Socialist Worker

Construction workers unite for mass stay-aways

by Simon Basketter
Issue No. 2283

Protesters turn away workers going into Longannet power station in Fife (Pic: Duncan Brown)

Protesters turn away workers going into Longannet power station in Fife (Pic: Duncan Brown)

Protests on construction sites across Britain again turned into mass stay-aways today (Wednesday).

Groups of construction workers have united to walk off the job over attacks on their pay, terms and conditions.

At the ConocoPhillips site in Immingham there were some 120 pickets at the main gate. Around 100 Balfour Beatty electricians who work on the site held a meeting and decided to join the picket.

And 20 scaffolders from BIS refused to cross the picket line and joined protest in solidarity.

A short mass meeting of all three groups drove home the need to fight bosses and stick together in defence of both the NAECI and JIB national wage agreements.

As part of a day of action in engineering, construction workers stayed away from work or protested at a number of sites around the country.

These included Sellafield in Cumbria, Stanlow and Octel at Ellesmere Port, Ineos and TPS at Runcorn in Cheshire, Ineos in Teesside, West Burton in Nottinghamshire, Ratcliffe-on-Soar in Lincolnshire, Saltend in east Yorkshire, Nippon and Vivergo sites in Hull, Sizewell in Suffolk, Hinckley in Somerset, Northwich gas storage, and Pembroke in Wales.


Electricians also protested around the country. At the John Moore University in Liverpool, the SPIE Matthew Hall site saw no electricians go in and a protest on the gate.

In Cardiff, around 30 protested and about 20 workers came off the Llandough hospital site.

In Scotland there was a protest at Longannet power station that saw lorries and deliveries turned away and huge tailbacks along the road. The same happened at the Tullis Russell site in Markinch, Glenrothes.

In London, workers assembled at the NG Bailey site at Kings Cross. Despite opposition by the police, workers marched to the Network Rail headquarters in Euston.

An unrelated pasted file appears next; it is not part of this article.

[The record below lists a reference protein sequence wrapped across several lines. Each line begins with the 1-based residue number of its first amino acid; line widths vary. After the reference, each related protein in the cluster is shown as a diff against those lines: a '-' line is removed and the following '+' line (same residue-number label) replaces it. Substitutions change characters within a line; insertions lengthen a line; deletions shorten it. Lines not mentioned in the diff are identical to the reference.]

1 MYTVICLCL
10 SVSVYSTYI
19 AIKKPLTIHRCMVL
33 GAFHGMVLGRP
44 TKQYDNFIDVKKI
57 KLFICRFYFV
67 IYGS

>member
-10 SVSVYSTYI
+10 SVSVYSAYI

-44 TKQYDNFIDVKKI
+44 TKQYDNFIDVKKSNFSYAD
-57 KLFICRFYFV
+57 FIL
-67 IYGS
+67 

One electrician said, “We have protested at Farringdon, Blackfriars, and Kings Cross against the companies attacking us. So now we are protesting against the client that are hiring them, Network Rail.”

In the electricians dispute, the companies who are trying to smash the Besna agreement have called in conciliation service Acas for talks with Unite, set for tomorrow (Thursday).

Many workers are wary of the idea of holding Acas talks over the tearing up of the national agreement.

Workers are building for a huge day of action at the beginning of January to again shut down the sites across the country.

Steve Murphy has been elected general secretary of construction union Ucatt.

Murphy is currently the union’s Yorkshire regional secretary. He received 5,475 votes compared to 3,529 for Jerry Swain, the London and south east regional secretary.

Mick Dooley the construction activist was barred from standing in the election.

Mick stood against the previous general secretary, Alan Ritchie, in 2009 and exposed the voting irregularities that led to the election being annulled by the certification officer.

The certification officer confirms that Mick has this week lodged a formal complaint into the conduct of the current general secretary election.

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